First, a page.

Bonnie Briar Bush," written by Rev.
John Watson, D.D., and fancifully
signed Ian McLaren, and "The Little
Minister," written by J. P. Barrio.
Both are Scottish stories of much interest and perfect adaptation in the
way of characterization. Naturally
both have been dramatized. "Tho
Bonnie Briar Bush" lends itself particularly to adaptation, since plot,
characters, atmosphere are all ready
at the hand ot the playwright, in
the charming story of much heart
interest which has made the pen-
name ot Liverpool's greatest Presbyterian divine world famed.
Tbe work of making n play of the
novel was committed to .lames Mc-
Arthur, editor ol the "Bookman,"
who received some expert assistance
trom Augustus Thomas. They have
compressed the story Into four acts,
taking for the basic theme the instance denoting the transformation of
Laehlan Campbell from a digued rigorous adherent ol n learful Presbyterian theology to a father whose
heart first throbs in unison with the
broader humanities after a mishap
which befalls his daughter.
The love story ot Flora Campbell
and Lord Hay is sufficient to make
the main thread ot a melodrama In
Itself, but that the comic touches
provided by the .bibulous postman,
Archibald McKittrfck, and tbe genial
Dr. McClure, with tho brighter comedy shown In the courting nt the
Rev. Carrr.ichacl and Kate Carnegie.
"The Bonnie Briar Bush" is
sufficiently far removed from the
realms ot the melodrama to be a
splendid play. It will ho seen here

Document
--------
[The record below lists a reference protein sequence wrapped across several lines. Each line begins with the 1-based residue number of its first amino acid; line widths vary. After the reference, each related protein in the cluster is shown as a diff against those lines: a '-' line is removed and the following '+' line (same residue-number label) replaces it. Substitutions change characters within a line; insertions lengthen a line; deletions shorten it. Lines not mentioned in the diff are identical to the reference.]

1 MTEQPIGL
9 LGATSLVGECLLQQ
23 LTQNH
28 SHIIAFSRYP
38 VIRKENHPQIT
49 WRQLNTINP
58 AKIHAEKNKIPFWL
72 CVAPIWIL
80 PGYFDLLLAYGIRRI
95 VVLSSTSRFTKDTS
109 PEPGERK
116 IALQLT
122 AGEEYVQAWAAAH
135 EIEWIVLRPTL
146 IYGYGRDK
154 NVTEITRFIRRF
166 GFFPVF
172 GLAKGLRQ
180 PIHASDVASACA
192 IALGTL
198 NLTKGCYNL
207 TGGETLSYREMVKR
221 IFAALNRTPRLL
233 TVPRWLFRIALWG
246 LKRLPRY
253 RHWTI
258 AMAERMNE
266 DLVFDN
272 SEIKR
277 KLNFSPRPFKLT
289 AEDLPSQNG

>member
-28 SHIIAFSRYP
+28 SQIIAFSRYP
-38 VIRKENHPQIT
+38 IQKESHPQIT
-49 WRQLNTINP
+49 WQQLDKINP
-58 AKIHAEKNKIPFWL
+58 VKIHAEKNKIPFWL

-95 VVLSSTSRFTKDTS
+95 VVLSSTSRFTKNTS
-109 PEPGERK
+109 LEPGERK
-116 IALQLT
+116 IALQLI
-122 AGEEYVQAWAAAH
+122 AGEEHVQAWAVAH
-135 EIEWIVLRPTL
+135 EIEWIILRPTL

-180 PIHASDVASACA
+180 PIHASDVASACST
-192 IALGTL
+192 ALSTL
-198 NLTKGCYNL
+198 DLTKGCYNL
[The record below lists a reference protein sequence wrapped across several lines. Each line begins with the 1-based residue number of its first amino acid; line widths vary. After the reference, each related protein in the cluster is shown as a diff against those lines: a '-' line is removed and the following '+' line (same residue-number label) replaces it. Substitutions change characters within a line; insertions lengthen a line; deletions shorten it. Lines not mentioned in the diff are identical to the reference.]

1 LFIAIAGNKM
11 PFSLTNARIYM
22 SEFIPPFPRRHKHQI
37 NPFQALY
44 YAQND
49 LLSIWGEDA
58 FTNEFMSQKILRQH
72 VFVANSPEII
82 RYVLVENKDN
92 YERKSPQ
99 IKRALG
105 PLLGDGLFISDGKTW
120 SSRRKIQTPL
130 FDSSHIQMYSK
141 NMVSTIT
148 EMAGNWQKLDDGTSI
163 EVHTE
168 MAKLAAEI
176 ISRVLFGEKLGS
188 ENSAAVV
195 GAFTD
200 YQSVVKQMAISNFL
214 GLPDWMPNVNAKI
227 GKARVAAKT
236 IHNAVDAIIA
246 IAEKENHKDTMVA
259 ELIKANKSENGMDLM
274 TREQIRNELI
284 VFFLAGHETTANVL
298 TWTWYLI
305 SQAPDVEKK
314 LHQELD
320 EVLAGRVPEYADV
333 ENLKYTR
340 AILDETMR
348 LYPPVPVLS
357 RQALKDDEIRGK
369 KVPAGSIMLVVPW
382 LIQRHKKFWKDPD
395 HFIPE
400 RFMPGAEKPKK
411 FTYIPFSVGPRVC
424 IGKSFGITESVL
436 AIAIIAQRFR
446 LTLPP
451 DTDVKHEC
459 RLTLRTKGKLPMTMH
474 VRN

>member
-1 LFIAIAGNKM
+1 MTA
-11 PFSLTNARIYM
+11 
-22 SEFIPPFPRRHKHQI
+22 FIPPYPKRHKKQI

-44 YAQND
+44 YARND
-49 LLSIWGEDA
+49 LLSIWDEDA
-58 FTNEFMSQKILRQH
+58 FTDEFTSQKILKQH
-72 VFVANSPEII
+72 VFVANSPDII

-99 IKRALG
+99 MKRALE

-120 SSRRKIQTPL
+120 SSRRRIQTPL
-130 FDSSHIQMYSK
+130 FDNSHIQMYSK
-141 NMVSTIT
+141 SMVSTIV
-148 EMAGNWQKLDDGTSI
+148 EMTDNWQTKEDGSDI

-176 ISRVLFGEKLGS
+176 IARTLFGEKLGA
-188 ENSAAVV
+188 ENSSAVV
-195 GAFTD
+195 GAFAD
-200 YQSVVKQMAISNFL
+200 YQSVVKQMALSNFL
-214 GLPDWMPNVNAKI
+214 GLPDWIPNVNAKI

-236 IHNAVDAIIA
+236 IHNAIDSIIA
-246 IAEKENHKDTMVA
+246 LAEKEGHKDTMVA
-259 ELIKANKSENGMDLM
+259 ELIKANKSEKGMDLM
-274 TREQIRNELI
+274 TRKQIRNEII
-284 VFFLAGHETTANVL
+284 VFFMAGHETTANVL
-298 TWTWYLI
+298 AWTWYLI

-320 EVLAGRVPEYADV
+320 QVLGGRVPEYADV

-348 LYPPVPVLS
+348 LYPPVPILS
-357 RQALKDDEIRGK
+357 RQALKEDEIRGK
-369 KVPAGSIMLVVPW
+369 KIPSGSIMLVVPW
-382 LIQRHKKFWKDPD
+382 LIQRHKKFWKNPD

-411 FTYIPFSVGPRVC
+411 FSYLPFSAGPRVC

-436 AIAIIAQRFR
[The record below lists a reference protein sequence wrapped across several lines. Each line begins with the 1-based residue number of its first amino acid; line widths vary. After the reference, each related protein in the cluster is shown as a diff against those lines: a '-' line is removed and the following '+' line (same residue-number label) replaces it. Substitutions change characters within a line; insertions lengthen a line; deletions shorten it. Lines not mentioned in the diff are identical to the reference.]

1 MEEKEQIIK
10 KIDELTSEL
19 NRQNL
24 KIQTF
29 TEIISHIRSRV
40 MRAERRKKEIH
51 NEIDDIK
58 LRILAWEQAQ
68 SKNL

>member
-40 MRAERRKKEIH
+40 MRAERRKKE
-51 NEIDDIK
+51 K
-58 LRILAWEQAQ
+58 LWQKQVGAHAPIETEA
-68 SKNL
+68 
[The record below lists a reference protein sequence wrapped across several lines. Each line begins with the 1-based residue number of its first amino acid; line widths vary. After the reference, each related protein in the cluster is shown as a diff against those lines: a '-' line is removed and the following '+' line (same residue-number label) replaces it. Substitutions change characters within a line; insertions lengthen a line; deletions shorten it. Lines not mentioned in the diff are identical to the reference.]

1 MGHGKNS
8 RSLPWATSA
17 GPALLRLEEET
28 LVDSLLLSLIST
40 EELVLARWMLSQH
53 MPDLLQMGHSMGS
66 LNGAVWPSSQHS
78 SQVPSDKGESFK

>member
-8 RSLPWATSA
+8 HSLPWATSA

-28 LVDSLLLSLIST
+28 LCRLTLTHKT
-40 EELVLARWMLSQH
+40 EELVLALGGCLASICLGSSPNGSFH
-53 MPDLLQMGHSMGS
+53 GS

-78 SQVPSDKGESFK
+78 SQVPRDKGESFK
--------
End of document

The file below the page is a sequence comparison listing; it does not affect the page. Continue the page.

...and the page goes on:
on Monday, January 17th, at the
16 sizes, 17 jewel adjusted Rockfonl movements,
jewels set in settings and a thoroughly reliable
timepiece. We have only six of these left ami
to clear them ont will sell them at just hull'
priue.-t9.00. Now is your chance to get a good
watch for little money.
Jeweler and
Graduate    OpHclnn
A Word to The Wise
We may live without poetry, music nnd art;
We may live without conioience and live without heart;
We may live without friends; we may live without books;
Hut civilised ninn ennnot live without cooks.
He may live without bonks,   what is knowledge bul grieving?
He may live without hope,   what is hope but deceiving?
Me may live without love,   what is passion but pining?
Hut where is the man that can live without dining?
For the Best Cooks, the Best Meals
and the Best Service, go to
The Palace Restaurant
two noons from p. woods * co
Read the Herald THE  CHAN BOOK.   HEUALD
Incorporated 180*
Head Office: Montreal, Quebec
CAPITAL PAID UP - - $ 5,000,000
RESERVE .... 5,900,000
TOTAL ASSETS   -      -      -      61,000,000
II. S. HOLT, Prealdotit
E, I,. PEASE, (ionorul Manager
Accounts of Finns, Corporations and Individuals
Out-of-town  business  receives every  attention.
SWINGS DEPARTMENT.-Deposits of $1.00 and
upwards received and interest allowed at current rate.
No formality nr delay in withdrawing,
A (leueral  Banking business transacted.
Cranbrook Branch: W. A. SCHWARTZ, Mgr.